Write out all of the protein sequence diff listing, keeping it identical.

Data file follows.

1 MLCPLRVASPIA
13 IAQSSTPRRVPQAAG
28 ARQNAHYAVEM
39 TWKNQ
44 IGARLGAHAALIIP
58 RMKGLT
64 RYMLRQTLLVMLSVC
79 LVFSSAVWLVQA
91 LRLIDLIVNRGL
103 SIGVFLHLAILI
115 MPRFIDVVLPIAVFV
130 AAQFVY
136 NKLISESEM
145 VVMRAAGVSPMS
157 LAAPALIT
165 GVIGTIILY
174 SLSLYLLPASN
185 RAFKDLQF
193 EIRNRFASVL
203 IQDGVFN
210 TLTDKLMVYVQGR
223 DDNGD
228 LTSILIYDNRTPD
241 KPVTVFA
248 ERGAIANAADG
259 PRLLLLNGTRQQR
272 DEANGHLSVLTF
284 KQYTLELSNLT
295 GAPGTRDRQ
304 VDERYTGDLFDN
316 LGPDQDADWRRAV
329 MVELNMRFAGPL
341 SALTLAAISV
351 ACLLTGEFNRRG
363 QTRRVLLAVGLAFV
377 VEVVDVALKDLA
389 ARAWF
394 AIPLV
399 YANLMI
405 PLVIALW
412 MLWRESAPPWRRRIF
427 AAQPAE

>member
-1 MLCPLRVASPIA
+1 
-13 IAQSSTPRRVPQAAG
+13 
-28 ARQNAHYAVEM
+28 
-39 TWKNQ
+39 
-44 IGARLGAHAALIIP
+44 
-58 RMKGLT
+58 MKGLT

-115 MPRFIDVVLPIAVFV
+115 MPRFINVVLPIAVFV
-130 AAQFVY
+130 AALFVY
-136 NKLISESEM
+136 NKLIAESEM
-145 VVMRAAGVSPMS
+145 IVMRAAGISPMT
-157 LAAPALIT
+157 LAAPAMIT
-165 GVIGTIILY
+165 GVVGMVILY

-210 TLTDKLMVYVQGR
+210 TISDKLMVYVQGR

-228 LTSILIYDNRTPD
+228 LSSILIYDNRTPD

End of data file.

1 MLCPLRVASPIA
13 IAQSSTPRRVPQAAG
28 ARQNAHYAVEM
39 TWKNQ
44 IGARLGAHAALIIP
58 RMKGLT
64 RYMLRQTLLVMLSVC
79 LVFSSAVWLVQA
91 LRLIDLIVNRGL
103 SIGVFLHLAILI
115 MPRFIDVVLPIAVFV
130 AAQFVY
136 NKLISESEM
145 VVMRAAGVSPMS
157 LAAPALIT
165 GVIGTIILY
174 SLSLYLLPASN
185 RAFKDLQF
193 EIRNRFASVL
203 IQDGVFN
210 TLTDKLMVYVQGR
223 DDNGD
228 LTSILIYDNRTPD
241 KPVTVFA
248 ERGAIANAADG
259 PRLLLLNGTRQQR
272 DEANGHLSVLTF
284 KQYTLELSNLT
295 GAPGTRDRQ
304 VDERYTGDLFDN
316 LGPDQDADWRRAV
329 MVELNMRFAGPL
341 SALTLAAISV
351 ACLLTGEFNRRG
363 QTRRVLLAVGLAFV
377 VEVVDVALKDLA
389 ARAWF
394 AIPLV
399 YANLMI
405 PLVIALW
412 MLWRESAPPWRRRIF
427 AAQPAE

>member
-1 MLCPLRVASPIA
+1 
-13 IAQSSTPRRVPQAAG
+13 
-28 ARQNAHYAVEM
+28 
-39 TWKNQ
+39 
-44 IGARLGAHAALIIP
+44 
-58 RMKGLT
+58 MKGLT

-115 MPRFIDVVLPIAVFV
+115 MPRFINVVLPIAVFV
-130 AAQFVY
+130 AALFVY
-136 NKLISESEM
+136 NKLIAESEM
-145 VVMRAAGVSPMS
+145 IVMRAAGISPMT
-157 LAAPALIT
+157 LAAPAMIT
-165 GVIGTIILY
+165 GVVGMVILY

-210 TLTDKLMVYVQGR
+210 TISDKLMVYVQGR

-228 LTSILIYDNRTPD
+228 LSSILIYDNRTPD